TITMICE, CHICKADEES, AND PEOPLE
Titmice and chickadees have no known significance to humans, other than with respect to bird watching. The birds are relatively tame in the presence of humans and will nest in boxes made for them.
Most titmice and chickadees are common in most of their distributions. However, the white-naped tit is listed as Vulnerable, facing a high risk of extinction; while three species (the Palawan tit, the white-fronted tit, and the yellow tit) are listed as Near Threatened, in danger of becoming threatened with extinction.
Physical characteristics: Black-capped chickadees have white outer tail feathers (longer than other chickadees), light gray on the upperparts, white under parts, white cheeks, deep brownish buff sides and flanks, rather large, round heads with black caps (patch on top of head) and bibs (chest). They also have strong feet and claws that are blackish gray, as well as short black bills. Males and females are similar in physical features. They are 4.8 to 5.7 inches (12.3 to 14.6 centimeters) long and weigh between 0.3 and 0.5 ounces (10 to 14 grams).
Geographic range: They range throughout the northern part of the United States and throughout the southern parts of Canada, up to the northwestern part of Canada and the south and central parts of Alaska.
Habitat: Black-capped chickadees are found in deciduous, coniferous, and mixed woodlands, including open areas such as gardens and parks, willow and cottonwood thickets, and small groves of trees and suburban gardens.
Diet: Black-capped chickadees eat a great number of different invertebrates such as insects and their larvae (LAR-vee), caterpillars, spiders, beetles, ants, sawflies, millipedes, snails, and small amphibians (land animals that breed in water), along with wild fruits, seeds (such as of conifers and bayberries), and bark during winter months. They forage throughout the tree canopy, but prefer low branches and rarely go to the ground. They often hold large seeds between their feet on a perch and pound the seed coat open with their beak. They store food in preparation for winter.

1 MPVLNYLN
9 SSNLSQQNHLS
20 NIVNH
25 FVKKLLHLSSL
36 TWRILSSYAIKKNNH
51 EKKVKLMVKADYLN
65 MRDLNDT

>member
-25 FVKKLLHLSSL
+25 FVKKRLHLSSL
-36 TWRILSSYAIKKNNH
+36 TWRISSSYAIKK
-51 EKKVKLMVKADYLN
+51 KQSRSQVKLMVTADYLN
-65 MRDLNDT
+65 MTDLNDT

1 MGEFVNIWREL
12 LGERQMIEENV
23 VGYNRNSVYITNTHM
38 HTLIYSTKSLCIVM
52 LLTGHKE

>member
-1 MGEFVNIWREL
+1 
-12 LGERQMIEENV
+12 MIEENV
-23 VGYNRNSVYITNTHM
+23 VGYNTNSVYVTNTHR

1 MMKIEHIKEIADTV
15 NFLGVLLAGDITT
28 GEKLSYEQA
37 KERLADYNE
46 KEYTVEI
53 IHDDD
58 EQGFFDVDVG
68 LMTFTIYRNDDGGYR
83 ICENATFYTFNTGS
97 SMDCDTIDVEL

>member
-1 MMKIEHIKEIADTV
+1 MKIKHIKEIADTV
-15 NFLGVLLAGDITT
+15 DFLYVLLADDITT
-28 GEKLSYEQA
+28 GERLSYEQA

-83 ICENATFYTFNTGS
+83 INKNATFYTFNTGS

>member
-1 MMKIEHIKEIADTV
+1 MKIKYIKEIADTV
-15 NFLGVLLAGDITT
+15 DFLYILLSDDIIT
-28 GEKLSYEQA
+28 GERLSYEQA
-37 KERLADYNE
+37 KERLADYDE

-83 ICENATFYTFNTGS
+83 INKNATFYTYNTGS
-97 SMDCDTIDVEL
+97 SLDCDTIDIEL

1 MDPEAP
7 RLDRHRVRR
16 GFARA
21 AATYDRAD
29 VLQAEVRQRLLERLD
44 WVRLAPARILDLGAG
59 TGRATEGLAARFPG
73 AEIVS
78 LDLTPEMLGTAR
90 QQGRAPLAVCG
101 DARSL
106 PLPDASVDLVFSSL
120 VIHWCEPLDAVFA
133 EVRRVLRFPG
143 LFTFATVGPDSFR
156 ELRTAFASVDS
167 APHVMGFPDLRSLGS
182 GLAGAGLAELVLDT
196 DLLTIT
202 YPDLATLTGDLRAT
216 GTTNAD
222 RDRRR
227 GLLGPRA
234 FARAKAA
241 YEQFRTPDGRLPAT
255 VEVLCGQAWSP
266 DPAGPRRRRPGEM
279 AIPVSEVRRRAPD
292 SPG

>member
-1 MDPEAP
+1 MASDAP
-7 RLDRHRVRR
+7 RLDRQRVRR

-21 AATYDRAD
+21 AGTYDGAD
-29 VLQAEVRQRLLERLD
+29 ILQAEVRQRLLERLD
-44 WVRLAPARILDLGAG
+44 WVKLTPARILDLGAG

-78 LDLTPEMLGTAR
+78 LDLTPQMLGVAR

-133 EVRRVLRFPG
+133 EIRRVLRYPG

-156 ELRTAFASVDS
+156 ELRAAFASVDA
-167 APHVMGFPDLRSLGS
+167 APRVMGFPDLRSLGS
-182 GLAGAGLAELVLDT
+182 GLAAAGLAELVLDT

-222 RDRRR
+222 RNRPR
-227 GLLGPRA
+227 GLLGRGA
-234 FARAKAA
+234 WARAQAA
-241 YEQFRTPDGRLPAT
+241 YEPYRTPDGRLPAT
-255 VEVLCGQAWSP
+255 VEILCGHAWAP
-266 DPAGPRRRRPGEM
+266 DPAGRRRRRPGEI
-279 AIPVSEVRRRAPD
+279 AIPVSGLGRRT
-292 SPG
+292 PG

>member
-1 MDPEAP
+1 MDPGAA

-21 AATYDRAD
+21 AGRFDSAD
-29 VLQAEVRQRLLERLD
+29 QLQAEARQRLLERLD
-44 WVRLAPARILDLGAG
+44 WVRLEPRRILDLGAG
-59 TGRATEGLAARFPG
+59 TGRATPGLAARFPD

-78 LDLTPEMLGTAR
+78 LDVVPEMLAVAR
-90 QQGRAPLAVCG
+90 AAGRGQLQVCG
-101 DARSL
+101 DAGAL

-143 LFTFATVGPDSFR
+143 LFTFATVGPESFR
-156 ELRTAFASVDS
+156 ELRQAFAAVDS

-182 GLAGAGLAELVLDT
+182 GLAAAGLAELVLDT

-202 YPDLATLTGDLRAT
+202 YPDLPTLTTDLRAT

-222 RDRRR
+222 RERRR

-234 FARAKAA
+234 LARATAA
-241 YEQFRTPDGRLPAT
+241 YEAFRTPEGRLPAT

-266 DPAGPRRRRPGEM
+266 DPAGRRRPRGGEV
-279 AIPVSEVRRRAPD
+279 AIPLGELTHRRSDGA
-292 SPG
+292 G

Behavior and reproduction: Black-capped chickadees fly slowly but can be quick-moving around pine cones, twigs, and branches. They do not generally migrate except for the ones that live in mountainous regions, where they move to lower elevations during colder months. Outside of the breeding season, the birds form groups of several bird species. During breeding season, they are territorial. Their song is a simple, high "fee-bee" with the second note lower than the first, or "fee-bee-be." They have a variety of calls, including a loud "chick-a-dee-dee-dee."
The chickadees nest in the cavities of rotted birch or pine trees that are usually 1 to 10 feet (0.3 to 3.0 meters) off the ground, often with both males and females digging their own hole but sometimes using natural holes or abandoned woodpecker holes. Nests are cup-shaped consisting of plant fibers, feathers, and hairs that are set on top of a moss base. Females lay white eggs that are dotted with brown from mid-April to late May (sometimes into July). Usually a single clutch of five to thirteen (but usually six to eight) eggs is laid each year. Incubation period is eleven to thirteen days, and brooding period is from twelve to eighteen days.
Black-capped chickadees and people: Black-capped chickadees are attracted to gardens in which sunflower seeds, peanuts, or suet is available. There is no other special significance to humans.
Conservation status: Black-capped chickadees are not threatened, being common and very widespread with around 0.6 pairs per acre (0.25 pairs per hectacre). ∎